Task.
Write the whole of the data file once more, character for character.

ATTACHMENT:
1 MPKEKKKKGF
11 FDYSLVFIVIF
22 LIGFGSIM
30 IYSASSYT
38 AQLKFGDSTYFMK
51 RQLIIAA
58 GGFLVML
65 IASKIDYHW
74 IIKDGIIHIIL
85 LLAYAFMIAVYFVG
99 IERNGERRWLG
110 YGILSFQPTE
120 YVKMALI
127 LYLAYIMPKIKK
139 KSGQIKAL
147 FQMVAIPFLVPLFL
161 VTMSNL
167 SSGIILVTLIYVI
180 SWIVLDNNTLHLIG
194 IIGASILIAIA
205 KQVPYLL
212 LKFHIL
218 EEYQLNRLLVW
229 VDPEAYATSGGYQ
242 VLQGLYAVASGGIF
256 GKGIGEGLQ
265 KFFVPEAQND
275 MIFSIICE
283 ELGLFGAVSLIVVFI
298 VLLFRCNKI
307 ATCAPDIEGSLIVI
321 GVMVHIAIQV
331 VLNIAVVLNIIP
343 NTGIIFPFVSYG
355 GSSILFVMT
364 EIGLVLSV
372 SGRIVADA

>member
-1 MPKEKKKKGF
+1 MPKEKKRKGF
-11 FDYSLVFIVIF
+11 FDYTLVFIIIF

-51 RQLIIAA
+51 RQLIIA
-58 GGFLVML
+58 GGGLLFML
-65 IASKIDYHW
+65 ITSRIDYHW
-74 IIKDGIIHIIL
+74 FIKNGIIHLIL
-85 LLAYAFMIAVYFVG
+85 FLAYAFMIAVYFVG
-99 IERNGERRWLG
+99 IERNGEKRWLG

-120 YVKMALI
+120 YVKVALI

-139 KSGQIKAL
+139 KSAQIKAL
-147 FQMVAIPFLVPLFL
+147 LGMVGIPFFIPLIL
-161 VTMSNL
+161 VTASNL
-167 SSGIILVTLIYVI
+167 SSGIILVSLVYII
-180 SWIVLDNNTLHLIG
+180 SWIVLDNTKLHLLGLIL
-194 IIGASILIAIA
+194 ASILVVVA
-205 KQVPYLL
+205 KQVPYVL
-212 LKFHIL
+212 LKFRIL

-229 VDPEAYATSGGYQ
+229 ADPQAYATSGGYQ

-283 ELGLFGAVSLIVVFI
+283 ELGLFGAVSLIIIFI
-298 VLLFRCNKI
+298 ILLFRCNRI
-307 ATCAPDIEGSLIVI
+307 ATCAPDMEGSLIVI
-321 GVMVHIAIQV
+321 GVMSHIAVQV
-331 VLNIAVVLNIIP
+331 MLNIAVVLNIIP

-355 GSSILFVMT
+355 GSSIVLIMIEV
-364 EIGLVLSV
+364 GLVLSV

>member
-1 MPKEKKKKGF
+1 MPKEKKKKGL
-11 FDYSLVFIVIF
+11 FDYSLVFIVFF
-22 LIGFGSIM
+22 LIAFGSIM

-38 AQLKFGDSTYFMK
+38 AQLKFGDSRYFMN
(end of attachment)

1 MPKEKKKKGF
11 FDYSLVFIVIF
22 LIGFGSIM
30 IYSASSYT
38 AQLKFGDSTYFMK
51 RQLIIAA
58 GGFLVML
65 IASKIDYHW
74 IIKDGIIHIIL
85 LLAYAFMIAVYFVG
99 IERNGERRWLG
110 YGILSFQPTE
120 YVKMALI
127 LYLAYIMPKIKK
139 KSGQIKAL
147 FQMVAIPFLVPLFL
161 VTMSNL
167 SSGIILVTLIYVI
180 SWIVLDNNTLHLIG
194 IIGASILIAIA
205 KQVPYLL
212 LKFHIL
218 EEYQLNRLLVW
229 VDPEAYATSGGYQ
242 VLQGLYAVASGGIF
256 GKGIGEGLQ
265 KFFVPEAQND
275 MIFSIICE
283 ELGLFGAVSLIVVFI
298 VLLFRCNKI
307 ATCAPDIEGSLIVI
321 GVMVHIAIQV
331 VLNIAVVLNIIP
343 NTGIIFPFVSYG
355 GSSILFVMT
364 EIGLVLSV
372 SGRIVADA

>member
-1 MPKEKKKKGF
+1 MPKEKKRKGF
-11 FDYSLVFIVIF
+11 FDYTLVFIIIF

-51 RQLIIAA
+51 RQLIIA
-58 GGFLVML
+58 GGGLLFML
-65 IASKIDYHW
+65 ITSRIDYHW
-74 IIKDGIIHIIL
+74 FIKNGIIHLIL
-85 LLAYAFMIAVYFVG
+85 FLAYAFMIAVYFVG
-99 IERNGERRWLG
+99 IERNGEKRWLG

-120 YVKMALI
+120 YVKVALI

-139 KSGQIKAL
+139 KSAQIKAL
-147 FQMVAIPFLVPLFL
+147 LGMVGIPFFIPLIL
-161 VTMSNL
+161 VTASNL
-167 SSGIILVTLIYVI
+167 SSGIILVSLVYII
-180 SWIVLDNNTLHLIG
+180 SWIVLDNTKLHLLGLIL
-194 IIGASILIAIA
+194 ASILVVVA
-205 KQVPYLL
+205 KQVPYVL
-212 LKFHIL
+212 LKFRIL

-229 VDPEAYATSGGYQ
+229 ADPQAYATSGGYQ

-283 ELGLFGAVSLIVVFI
+283 ELGLFGAVSLIIIFI
-298 VLLFRCNKI
+298 ILLFRCNRI
-307 ATCAPDIEGSLIVI
+307 ATCAPDMEGSLIVI
-321 GVMVHIAIQV
+321 GVMSHIAVQV
-331 VLNIAVVLNIIP
+331 MLNIAVVLNIIP

-355 GSSILFVMT
+355 GSSIVLIMIEV
-364 EIGLVLSV
+364 GLVLSV

>member
-1 MPKEKKKKGF
+1 MPKEKKKKGL
-11 FDYSLVFIVIF
+11 FDYSLVFIVFF
-22 LIGFGSIM
+22 LIAFGSIM

-38 AQLKFGDSTYFMK
+38 AQLKFGDSRYFMN